Aside from all of that, oneinteresting thing about psychedelics is that: were it not for people continuing to use them – All those myths, philosophies, and perspectives, that relate to our ancestral use of Kykeon, Soma, Teonanacatl would have been lost in the sands of time. There it was just before our eyes, right in our minds… the shining messenger, the God given molecule baring spiritual power, the true communion. LSD was the sacred substance because it enabled humans to [ed. feel that they had] learned what awaits them beyond death. Those who have tried it and were lucky understood that life was eternal. There it was – the next thing after Jesus Christ that was supposed to save us.

I remember a story about the sixties, The Grateful Dead were cruising around the country playing music and people were getting high; wherever the Deads went they were leaving the acid trace behind them. There was a guy who received a few thousand dollars worth of crystallized LSD one day from The Brotherhood of Eternal Love, a religious order dedicated to spreading the Sacrament LSD. Crystal was abundant those days. So this guy having the crystal worth a few thousand dollars in his pocket was just cruising, like all other hippies, from one party to another, spreading the acid. Then, another day when he met the Brotherhood members who gave him the crystal again, he was asked: “so did you earn some money on it?”. He said: “no, not a cent, I gave it all away”. “Good”, they replied.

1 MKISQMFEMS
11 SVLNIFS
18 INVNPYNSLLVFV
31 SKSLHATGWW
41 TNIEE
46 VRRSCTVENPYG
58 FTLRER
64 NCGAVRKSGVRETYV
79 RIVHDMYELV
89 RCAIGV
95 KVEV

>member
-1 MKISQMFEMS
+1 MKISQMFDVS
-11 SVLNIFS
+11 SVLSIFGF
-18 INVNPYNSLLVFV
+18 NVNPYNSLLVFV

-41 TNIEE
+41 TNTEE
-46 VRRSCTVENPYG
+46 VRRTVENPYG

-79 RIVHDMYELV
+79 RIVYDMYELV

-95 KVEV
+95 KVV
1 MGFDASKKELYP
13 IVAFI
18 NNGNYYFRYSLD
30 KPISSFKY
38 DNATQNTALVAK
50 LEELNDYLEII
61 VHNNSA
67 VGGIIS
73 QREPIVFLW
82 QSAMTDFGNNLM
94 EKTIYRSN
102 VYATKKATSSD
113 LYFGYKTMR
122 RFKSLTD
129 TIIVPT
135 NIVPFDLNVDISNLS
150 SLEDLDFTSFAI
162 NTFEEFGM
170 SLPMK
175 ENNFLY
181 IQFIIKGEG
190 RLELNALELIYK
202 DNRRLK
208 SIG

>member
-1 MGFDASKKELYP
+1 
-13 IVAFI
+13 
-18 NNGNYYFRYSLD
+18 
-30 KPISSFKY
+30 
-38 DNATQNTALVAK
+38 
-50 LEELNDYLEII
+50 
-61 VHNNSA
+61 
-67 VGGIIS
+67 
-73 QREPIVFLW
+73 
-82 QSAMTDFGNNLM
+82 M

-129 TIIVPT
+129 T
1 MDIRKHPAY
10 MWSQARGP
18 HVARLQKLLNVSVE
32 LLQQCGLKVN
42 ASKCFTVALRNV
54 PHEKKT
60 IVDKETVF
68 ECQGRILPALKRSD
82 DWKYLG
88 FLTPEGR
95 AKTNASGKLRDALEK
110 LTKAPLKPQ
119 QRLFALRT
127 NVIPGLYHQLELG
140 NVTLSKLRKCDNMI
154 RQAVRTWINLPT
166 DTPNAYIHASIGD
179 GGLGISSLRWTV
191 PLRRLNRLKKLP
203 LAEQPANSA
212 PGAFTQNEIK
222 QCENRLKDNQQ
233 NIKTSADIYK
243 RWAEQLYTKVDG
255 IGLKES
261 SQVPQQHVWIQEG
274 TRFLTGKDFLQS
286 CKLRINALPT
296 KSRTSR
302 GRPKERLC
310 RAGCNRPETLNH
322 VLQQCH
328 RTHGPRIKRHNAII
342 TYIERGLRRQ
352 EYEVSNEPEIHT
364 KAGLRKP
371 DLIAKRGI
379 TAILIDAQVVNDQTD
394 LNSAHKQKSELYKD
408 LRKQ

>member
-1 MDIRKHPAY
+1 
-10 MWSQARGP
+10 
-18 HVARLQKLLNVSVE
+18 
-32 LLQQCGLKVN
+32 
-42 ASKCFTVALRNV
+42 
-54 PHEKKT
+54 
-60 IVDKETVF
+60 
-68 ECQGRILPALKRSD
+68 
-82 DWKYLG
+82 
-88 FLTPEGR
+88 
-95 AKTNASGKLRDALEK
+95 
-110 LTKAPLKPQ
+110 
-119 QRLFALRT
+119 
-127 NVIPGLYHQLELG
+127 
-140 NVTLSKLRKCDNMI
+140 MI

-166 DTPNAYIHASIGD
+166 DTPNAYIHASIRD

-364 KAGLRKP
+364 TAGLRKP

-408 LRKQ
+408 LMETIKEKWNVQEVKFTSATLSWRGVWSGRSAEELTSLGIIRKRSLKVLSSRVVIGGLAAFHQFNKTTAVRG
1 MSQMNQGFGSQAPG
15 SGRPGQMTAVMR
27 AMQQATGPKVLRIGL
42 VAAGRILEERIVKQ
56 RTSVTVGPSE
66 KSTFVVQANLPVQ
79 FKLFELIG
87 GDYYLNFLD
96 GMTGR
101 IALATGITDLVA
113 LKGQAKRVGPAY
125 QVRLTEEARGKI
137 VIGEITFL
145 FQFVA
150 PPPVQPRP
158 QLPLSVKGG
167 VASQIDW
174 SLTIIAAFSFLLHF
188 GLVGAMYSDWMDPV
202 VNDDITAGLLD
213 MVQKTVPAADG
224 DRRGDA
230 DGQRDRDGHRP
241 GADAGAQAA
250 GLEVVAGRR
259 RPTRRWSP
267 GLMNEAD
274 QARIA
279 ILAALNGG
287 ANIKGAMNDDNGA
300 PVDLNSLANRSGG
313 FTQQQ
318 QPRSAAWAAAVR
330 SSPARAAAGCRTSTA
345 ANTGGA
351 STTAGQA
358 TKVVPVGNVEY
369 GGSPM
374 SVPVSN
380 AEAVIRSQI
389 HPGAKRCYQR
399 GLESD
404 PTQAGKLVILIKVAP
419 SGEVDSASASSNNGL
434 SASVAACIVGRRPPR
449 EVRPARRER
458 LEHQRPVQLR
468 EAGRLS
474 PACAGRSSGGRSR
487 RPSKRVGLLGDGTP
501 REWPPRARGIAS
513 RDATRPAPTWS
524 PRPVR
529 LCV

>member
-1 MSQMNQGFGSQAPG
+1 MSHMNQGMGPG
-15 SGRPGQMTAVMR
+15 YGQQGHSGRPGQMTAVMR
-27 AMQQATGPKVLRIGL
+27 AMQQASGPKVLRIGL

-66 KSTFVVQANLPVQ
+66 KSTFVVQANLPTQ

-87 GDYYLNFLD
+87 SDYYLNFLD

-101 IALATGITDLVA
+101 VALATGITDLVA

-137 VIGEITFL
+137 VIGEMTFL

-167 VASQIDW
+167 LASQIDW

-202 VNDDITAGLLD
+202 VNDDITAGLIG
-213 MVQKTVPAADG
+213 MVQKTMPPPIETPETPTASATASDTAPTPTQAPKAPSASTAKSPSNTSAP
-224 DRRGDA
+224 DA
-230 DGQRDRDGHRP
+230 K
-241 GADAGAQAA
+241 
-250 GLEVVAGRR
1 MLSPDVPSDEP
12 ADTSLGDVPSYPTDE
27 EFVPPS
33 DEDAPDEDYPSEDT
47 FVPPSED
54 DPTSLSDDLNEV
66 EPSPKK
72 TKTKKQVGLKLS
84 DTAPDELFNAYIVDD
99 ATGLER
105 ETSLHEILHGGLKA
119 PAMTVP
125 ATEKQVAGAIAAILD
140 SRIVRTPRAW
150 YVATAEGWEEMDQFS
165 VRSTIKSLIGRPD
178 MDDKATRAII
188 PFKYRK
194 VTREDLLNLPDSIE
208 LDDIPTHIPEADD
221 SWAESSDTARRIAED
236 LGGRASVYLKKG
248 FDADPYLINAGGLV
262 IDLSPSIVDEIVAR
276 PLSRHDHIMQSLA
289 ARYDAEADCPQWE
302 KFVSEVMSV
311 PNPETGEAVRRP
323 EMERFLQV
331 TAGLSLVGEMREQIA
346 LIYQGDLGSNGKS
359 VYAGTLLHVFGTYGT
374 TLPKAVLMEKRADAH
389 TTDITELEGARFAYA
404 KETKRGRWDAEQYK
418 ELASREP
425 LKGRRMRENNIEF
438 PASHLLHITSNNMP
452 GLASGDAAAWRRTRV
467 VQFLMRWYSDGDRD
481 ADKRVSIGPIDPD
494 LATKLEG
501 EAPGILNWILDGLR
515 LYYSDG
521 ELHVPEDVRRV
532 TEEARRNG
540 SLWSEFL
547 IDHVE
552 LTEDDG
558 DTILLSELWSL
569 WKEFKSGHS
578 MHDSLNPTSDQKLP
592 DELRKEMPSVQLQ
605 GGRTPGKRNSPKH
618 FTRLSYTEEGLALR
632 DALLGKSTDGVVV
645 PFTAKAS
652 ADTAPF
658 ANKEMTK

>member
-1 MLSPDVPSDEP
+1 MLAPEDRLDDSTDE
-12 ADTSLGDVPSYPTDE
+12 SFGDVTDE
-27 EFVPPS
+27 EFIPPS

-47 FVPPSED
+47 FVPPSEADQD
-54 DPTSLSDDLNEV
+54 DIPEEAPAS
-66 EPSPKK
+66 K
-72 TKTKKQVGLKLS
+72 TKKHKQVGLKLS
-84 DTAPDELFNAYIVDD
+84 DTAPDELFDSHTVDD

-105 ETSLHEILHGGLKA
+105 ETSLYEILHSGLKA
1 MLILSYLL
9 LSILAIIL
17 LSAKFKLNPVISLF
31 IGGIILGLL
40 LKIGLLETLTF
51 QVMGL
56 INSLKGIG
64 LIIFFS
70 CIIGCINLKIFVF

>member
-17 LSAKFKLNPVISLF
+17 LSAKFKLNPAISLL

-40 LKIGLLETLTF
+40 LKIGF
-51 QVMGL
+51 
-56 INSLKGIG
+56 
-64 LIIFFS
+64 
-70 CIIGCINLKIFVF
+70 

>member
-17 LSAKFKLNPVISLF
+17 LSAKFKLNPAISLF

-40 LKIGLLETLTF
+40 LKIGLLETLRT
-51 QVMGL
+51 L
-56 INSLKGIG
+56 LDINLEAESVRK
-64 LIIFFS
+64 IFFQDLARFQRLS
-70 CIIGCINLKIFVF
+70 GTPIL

In 1960s America, a socially volatile situation emerged with the War on Vietnam, viewed by many as unnecessary, costly, wrong and evil. People, in part fueled by LSD, stood up against the injustices of the American military-industrial machine. Large scale social movements began to radicalize: the “I have a Dream” of Martin Luther King, the sexual revolution, birth control, environmentalism, and animal rights (something I like to point out to those who say ‘the hippies failed’). This is going to be a story about our longing for the eternal, but also about, a drug that gives humanity hope even when the machinations of the rat-race-machine seem to be sealing its destiny.

So what is a sacred substance? What is a sacred experience? Well- don’t let any one else tell you! You have to ask yourself what your ecstasy is, what your God is, what love is for you, what sacredness means to you. LSD pumped our minds with rainbows until we reached climax and exploded. LSD is the philosopher’s stone because it enabled us to discover and set a change in motion, it gave us a glimpse of transcendence and then when we came back from the beyond we were simply able to recognize what is better for ourselves, we have found ways to be happier and do less harm to each other. But it was all branded as wrong by those who wouldn’t take the leap and see for themselves, it was all doomed…by them.

So what do the alchemists do these days? Turn horse shit into psilocybin mushrooms and the myth goes on…